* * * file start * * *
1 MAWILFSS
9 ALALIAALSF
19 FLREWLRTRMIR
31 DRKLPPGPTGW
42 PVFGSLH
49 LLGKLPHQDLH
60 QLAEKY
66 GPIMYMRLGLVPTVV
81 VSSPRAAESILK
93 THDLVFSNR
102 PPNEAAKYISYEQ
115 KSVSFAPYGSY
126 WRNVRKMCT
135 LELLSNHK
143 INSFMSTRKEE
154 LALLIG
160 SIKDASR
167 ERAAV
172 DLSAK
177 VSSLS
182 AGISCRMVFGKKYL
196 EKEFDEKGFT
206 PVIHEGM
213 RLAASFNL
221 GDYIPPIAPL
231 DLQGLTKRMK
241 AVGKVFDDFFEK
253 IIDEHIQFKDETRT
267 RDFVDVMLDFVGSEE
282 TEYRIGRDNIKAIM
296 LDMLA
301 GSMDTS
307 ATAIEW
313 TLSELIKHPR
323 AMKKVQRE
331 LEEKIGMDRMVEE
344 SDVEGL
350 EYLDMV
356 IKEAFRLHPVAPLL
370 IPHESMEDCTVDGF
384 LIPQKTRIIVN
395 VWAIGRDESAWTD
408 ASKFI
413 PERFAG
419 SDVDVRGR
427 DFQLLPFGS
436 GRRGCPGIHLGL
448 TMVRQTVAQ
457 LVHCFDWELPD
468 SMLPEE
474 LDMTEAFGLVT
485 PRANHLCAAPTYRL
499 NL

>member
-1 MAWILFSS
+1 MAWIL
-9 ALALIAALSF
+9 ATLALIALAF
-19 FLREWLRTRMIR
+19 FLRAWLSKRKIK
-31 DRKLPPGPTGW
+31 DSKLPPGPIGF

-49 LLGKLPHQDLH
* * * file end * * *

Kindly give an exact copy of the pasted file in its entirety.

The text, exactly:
1 MAWILFSS
9 ALALIAALSF
19 FLREWLRTRMIR
31 DRKLPPGPTGW
42 PVFGSLH
49 LLGKLPHQDLH
60 QLAEKY
66 GPIMYMRLGLVPTVV
81 VSSPRAAESILK
93 THDLVFSNR
102 PPNEAAKYISYEQ
115 KSVSFAPYGSY
126 WRNVRKMCT
135 LELLSNHK
143 INSFMSTRKEE
154 LALLIG
160 SIKDASR
167 ERAAV
172 DLSAK
177 VSSLS
182 AGISCRMVFGKKYL
196 EKEFDEKGFT
206 PVIHEGM
213 RLAASFNL
221 GDYIPPIAPL
231 DLQGLTKRMK
241 AVGKVFDDFFEK
253 IIDEHIQFKDETRT
267 RDFVDVMLDFVGSEE
282 TEYRIGRDNIKAIM
296 LDMLA
301 GSMDTS
307 ATAIEW
313 TLSELIKHPR
323 AMKKVQRE
331 LEEKIGMDRMVEE
344 SDVEGL
350 EYLDMV
356 IKEAFRLHPVAPLL
370 IPHESMEDCTVDGF
384 LIPQKTRIIVN
395 VWAIGRDESAWTD
408 ASKFI
413 PERFAG
419 SDVDVRGR
427 DFQLLPFGS
436 GRRGCPGIHLGL
448 TMVRQTVAQ
457 LVHCFDWELPD
468 SMLPEE
474 LDMTEAFGLVT
485 PRANHLCAAPTYRL
499 NL

>member
-1 MAWILFSS
+1 MAWIL
-9 ALALIAALSF
+9 ATLALIALAF
-19 FLREWLRTRMIR
+19 FLRAWLSKRKIK
-31 DRKLPPGPTGW
+31 DSKLPPGPIGF

-49 LLGKLPHQDLH